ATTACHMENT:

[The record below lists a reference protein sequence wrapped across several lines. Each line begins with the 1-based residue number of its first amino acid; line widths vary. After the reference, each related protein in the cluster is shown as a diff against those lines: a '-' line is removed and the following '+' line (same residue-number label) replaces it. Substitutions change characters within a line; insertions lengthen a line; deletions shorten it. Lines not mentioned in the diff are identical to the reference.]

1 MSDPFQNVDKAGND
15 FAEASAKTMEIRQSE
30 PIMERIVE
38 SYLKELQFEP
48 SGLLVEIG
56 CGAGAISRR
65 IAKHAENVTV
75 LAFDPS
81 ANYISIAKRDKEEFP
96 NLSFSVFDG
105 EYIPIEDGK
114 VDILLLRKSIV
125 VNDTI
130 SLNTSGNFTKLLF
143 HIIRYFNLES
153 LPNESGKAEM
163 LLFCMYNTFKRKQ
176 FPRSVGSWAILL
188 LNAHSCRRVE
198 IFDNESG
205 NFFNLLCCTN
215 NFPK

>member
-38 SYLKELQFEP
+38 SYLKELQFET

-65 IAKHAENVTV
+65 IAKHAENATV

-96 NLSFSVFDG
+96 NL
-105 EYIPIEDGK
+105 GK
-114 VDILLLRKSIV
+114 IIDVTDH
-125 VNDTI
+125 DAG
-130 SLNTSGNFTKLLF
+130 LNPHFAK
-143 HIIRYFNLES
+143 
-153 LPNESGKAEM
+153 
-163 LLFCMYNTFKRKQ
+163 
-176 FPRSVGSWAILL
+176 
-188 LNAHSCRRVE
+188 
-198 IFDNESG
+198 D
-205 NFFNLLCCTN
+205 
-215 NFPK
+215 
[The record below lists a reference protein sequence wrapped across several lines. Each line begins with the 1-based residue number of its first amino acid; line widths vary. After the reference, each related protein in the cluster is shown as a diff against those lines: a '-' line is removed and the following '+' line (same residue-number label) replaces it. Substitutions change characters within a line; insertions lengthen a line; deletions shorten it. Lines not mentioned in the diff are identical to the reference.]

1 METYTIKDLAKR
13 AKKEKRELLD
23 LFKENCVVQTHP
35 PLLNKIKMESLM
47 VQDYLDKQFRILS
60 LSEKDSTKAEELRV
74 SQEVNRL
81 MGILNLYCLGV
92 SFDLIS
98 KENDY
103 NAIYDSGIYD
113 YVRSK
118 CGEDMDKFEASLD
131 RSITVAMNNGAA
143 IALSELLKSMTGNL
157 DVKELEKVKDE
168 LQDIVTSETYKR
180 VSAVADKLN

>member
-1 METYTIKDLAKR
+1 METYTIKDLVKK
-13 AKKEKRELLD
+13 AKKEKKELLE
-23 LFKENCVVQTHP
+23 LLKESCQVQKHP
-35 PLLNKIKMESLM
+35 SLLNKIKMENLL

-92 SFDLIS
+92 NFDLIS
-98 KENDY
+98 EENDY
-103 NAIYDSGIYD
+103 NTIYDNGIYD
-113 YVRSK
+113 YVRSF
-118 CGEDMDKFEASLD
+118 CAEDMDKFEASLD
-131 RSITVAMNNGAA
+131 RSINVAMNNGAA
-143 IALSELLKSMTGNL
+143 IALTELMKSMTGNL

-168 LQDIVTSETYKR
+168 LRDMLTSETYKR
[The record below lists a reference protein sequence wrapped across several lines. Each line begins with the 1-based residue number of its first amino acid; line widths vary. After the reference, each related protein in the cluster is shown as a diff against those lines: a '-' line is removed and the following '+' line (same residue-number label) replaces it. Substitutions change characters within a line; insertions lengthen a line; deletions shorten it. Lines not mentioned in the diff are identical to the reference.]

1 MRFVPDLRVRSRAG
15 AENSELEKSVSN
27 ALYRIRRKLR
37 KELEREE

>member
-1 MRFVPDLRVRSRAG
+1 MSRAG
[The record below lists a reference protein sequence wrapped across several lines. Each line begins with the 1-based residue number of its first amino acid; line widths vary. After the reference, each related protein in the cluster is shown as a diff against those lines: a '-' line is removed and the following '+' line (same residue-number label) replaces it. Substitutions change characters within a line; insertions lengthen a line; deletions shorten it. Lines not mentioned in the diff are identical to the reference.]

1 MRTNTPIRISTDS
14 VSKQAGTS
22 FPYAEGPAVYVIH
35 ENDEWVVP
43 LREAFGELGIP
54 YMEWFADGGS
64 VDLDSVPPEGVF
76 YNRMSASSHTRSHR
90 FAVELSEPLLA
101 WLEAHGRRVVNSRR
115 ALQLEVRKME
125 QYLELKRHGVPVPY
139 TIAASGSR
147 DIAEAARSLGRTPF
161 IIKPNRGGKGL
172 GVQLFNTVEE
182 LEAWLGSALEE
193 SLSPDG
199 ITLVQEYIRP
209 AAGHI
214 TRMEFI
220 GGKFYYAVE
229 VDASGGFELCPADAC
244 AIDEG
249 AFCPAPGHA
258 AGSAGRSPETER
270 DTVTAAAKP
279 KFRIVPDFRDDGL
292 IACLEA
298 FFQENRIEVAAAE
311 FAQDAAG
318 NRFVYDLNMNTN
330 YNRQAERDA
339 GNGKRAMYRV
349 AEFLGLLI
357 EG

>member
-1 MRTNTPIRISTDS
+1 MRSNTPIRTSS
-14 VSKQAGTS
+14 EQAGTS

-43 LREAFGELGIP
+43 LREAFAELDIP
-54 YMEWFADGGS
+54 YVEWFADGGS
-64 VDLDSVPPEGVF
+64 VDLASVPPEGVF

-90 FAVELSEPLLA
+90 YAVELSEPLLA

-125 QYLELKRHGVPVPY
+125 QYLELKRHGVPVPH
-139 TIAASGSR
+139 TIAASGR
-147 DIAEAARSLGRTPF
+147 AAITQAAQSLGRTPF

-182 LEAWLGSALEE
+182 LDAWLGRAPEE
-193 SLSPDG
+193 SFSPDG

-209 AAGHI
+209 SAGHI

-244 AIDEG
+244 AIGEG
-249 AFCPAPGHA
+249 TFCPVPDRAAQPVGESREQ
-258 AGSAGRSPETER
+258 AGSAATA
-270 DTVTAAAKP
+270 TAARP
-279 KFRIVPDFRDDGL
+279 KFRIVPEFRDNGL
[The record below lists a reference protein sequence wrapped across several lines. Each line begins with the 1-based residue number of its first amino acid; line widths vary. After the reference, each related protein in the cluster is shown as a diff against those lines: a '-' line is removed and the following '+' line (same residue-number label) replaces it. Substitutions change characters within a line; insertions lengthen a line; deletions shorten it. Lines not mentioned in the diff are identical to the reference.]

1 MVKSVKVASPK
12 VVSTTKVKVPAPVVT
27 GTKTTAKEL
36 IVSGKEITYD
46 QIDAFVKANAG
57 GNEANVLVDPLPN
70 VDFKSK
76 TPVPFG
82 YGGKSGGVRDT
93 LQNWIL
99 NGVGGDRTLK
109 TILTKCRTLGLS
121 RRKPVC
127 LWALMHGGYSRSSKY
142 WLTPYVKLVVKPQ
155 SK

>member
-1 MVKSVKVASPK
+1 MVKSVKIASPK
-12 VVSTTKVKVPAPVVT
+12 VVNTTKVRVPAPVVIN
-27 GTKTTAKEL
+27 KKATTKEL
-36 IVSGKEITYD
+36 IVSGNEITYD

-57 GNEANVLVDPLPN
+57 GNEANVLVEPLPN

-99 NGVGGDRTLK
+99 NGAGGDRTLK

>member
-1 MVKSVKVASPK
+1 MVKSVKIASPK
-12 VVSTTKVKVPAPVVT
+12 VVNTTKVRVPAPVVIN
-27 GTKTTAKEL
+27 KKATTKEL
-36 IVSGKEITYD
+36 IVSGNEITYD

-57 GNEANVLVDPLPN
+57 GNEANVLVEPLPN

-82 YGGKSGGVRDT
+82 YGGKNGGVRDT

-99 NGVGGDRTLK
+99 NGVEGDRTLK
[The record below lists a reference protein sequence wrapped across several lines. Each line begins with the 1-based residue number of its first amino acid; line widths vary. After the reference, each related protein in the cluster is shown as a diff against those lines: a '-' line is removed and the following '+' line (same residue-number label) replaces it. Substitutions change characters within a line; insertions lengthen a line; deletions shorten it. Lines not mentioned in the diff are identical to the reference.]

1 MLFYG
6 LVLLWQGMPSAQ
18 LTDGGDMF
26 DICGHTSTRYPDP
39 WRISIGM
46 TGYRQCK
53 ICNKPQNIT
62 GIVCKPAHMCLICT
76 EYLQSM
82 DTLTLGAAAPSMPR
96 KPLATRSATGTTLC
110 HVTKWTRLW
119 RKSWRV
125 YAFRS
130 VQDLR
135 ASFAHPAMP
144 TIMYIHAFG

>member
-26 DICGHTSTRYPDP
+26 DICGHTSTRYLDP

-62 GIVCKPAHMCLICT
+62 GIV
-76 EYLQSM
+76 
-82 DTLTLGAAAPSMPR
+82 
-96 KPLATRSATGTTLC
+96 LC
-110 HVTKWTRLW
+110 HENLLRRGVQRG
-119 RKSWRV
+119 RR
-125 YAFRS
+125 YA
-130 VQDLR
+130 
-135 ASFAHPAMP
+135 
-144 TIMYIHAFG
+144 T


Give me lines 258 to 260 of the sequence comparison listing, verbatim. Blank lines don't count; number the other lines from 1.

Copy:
+125 YA
-130 VQDLR
+130 